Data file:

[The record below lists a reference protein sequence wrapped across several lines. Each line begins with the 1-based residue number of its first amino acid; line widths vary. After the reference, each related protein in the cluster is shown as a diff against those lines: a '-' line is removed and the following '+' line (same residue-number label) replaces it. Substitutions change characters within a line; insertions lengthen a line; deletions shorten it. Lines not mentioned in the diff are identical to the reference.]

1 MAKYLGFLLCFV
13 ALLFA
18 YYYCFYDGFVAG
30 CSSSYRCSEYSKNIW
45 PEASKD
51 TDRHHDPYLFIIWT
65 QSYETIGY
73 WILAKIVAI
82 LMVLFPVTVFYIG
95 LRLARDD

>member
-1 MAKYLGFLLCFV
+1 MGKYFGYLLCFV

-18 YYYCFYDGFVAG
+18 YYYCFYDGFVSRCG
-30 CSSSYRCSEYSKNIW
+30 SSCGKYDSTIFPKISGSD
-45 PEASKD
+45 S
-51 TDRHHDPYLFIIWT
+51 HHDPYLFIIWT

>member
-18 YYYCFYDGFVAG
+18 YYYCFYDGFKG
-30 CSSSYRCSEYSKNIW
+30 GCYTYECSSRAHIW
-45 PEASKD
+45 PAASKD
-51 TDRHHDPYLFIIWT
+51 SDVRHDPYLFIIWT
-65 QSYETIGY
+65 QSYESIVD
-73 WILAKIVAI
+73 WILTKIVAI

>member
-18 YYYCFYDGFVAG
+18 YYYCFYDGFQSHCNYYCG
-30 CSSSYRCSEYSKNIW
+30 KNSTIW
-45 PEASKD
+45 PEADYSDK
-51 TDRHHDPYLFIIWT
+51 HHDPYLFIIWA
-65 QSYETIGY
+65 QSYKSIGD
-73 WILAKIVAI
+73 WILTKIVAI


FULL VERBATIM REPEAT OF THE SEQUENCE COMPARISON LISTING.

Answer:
[The record below lists a reference protein sequence wrapped across several lines. Each line begins with the 1-based residue number of its first amino acid; line widths vary. After the reference, each related protein in the cluster is shown as a diff against those lines: a '-' line is removed and the following '+' line (same residue-number label) replaces it. Substitutions change characters within a line; insertions lengthen a line; deletions shorten it. Lines not mentioned in the diff are identical to the reference.]

1 MAKYLGFLLCFV
13 ALLFA
18 YYYCFYDGFVAG
30 CSSSYRCSEYSKNIW
45 PEASKD
51 TDRHHDPYLFIIWT
65 QSYETIGY
73 WILAKIVAI
82 LMVLFPVTVFYIG
95 LRLARDD

>member
-1 MAKYLGFLLCFV
+1 MGKYFGYLLCFV

-18 YYYCFYDGFVAG
+18 YYYCFYDGFVSRCG
-30 CSSSYRCSEYSKNIW
+30 SSCGKYDSTIFPKISGSD
-45 PEASKD
+45 S
-51 TDRHHDPYLFIIWT
+51 HHDPYLFIIWT

>member
-18 YYYCFYDGFVAG
+18 YYYCFYDGFKG
-30 CSSSYRCSEYSKNIW
+30 GCYTYECSSRAHIW
-45 PEASKD
+45 PAASKD
-51 TDRHHDPYLFIIWT
+51 SDVRHDPYLFIIWT
-65 QSYETIGY
+65 QSYESIVD
-73 WILAKIVAI
+73 WILTKIVAI

>member
-18 YYYCFYDGFVAG
+18 YYYCFYDGFQSHCNYYCG
-30 CSSSYRCSEYSKNIW
+30 KNSTIW
-45 PEASKD
+45 PEADYSDK
-51 TDRHHDPYLFIIWT
+51 HHDPYLFIIWA
-65 QSYETIGY
+65 QSYKSIGD
-73 WILAKIVAI
+73 WILTKIVAI